Boteach appeared on the show together with Pearl Perry Reich, a formerly chassidic woman fighting to retain at least partial custody of her children. Her husband, mad at her for abandoning Orthodox observance – Reich worked as a model at the time of filming – wanted to ban her from their children’s lives. Dr. Phil’s third guest was Reich’s boyfriend. (Note: Reich is still legally married).

What did Boteach say on the show? First, he advanced the controversial thesis that “both parents [being] involved in a child’s life is essential regardless of level of observance.” Anyone, he said, “who would suggest otherwise is in complete violation of normative Jewish values.” Really? In complete violation?

It gets worse. Later in the show, he claimed the Bible prohibits arranged marriages. Now, I am no fan of arranged marriages, but this statement is just staggeringly false, and Boteach – who surely has studied a bit of Bible and Jewish history – knows that.

Boteach continued displaying more mendacity, plus a touch of crudeness, when Reich’s boyfriend asked Boteach whether he had violated Jewish law by kissing Reich (who, as you will recall, is a married woman). Boteach’s one-line answer – delivered with a coy smile – was: It depends on what kind of kiss it was.

The clincher for me, though, was Boteach’s statement – remember, this show aired on national television – that he would have no problem if all his daughters became models. Mind you, he wasn’t talking about high-class, high-end, modest-clothing models (if such even exist). He was referring to models like Reich who strike the type of poses that inspire people to call America’s culture degenerate. (Dr. Phil showed pictures of her modeling work on the show.)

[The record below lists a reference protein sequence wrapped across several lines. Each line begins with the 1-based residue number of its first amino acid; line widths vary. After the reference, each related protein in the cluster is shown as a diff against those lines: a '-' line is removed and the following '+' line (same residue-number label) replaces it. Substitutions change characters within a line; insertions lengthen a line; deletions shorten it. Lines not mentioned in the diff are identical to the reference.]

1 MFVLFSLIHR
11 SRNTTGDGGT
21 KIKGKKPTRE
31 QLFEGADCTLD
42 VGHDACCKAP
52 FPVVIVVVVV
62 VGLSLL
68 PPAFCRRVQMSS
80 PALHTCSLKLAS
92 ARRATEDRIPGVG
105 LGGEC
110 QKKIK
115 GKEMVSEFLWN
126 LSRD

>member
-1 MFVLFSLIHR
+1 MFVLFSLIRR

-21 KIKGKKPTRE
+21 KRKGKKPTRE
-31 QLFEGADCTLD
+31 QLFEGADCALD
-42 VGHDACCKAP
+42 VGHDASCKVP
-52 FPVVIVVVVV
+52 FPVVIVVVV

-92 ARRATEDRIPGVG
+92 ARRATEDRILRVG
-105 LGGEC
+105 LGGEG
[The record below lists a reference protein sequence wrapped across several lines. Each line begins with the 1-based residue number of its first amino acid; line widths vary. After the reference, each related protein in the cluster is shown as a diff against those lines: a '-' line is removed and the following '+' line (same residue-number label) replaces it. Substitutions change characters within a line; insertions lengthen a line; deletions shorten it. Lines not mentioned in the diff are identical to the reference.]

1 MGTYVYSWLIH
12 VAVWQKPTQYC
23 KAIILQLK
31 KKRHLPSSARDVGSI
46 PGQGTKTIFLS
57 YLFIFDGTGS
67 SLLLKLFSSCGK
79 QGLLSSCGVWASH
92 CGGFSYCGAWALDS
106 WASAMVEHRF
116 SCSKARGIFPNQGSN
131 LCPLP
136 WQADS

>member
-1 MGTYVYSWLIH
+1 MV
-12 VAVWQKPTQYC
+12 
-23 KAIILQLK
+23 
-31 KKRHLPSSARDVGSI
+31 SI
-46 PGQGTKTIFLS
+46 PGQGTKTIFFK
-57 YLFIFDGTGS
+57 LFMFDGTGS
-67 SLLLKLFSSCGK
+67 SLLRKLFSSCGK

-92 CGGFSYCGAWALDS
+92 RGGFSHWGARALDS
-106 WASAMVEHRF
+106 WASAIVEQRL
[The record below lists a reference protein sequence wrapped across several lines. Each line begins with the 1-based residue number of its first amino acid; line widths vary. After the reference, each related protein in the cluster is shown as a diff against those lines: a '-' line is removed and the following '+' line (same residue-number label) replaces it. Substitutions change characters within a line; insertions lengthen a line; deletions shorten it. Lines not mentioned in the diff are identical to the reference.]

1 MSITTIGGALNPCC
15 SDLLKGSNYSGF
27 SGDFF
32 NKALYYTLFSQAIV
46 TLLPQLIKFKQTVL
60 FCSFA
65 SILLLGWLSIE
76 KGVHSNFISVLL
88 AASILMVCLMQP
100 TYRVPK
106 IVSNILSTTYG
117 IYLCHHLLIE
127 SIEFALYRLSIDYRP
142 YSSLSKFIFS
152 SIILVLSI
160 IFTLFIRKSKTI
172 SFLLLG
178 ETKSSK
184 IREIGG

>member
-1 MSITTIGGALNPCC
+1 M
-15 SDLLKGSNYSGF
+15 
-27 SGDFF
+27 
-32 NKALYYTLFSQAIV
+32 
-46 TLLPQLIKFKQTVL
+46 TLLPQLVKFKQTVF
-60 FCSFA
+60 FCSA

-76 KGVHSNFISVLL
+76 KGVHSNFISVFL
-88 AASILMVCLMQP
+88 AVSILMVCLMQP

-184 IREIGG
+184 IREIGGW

What made Boteach’s statement so bizarre is that he offered it unsolicited. An Orthodox Jew in the audience was criticizing Reich for displaying her body to make money, arguing that it violates Jewish values, and Boteach actually cut him off to say he would have no objection whatsoever to all his daughters entering the modeling industry. Unbelievable!

Watching Boteach on Dr. Phil was like watching a con artist in action. There was no saying what he would say or do next.

Many people dismiss Boteach. “Ah, he’s just a meshugana who loves publicity,” they say. But dismissing him is a mistake. To millions of people across America, Boteach is the face of Judaism. What he says is Judaism.

Now, none of us can stop him from writing books and making TV appearances. But we can make it clear that Boteach does not represent Judaism and most certainly does not represent Orthodox Judaism. We can also do our very best to ensure Boteach does not win his congressional bid on November 6.

Think about it: Do we really want a full-bearded rabbi who boldly misrepresents Torah values in Congress ? Do we really want this publicity hound to be the face of Orthodox Judaism in Washington? Do we really want the first rabbi in Congress’s sacred quarters to be America’s “sex rabbi”?

Unless we work against him, Boteach’s influence will continue to grow. The man is terribly ambitious. Closing our eyes and ignoring him will not solve the problem of Boteach. Only a unified Orthodox effort to disassociate ourselves from him, denounce him, and work against him will.

Elliot Resnick is a Jewish Press staff reporter and holds a Masters degree from Yeshiva University's Bernard Revel School of Jewish Studies.